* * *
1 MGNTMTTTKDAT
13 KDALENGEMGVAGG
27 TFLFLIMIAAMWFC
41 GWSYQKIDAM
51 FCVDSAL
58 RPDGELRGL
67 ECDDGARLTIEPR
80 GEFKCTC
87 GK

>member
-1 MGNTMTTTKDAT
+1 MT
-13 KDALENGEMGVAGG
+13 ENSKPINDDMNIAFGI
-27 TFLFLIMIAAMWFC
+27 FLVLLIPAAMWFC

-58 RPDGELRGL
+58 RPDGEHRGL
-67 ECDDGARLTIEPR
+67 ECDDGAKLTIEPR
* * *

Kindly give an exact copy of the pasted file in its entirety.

1 MGNTMTTTKDAT
13 KDALENGEMGVAGG
27 TFLFLIMIAAMWFC
41 GWSYQKIDAM
51 FCVDSAL
58 RPDGELRGL
67 ECDDGARLTIEPR
80 GEFKCTC
87 GK

>member
-1 MGNTMTTTKDAT
+1 MT
-13 KDALENGEMGVAGG
+13 ENSKPINDDMNIAFGI
-27 TFLFLIMIAAMWFC
+27 FLVLLIPAAMWFC

-58 RPDGELRGL
+58 RPDGEHRGL
-67 ECDDGARLTIEPR
+67 ECDDGAKLTIEPR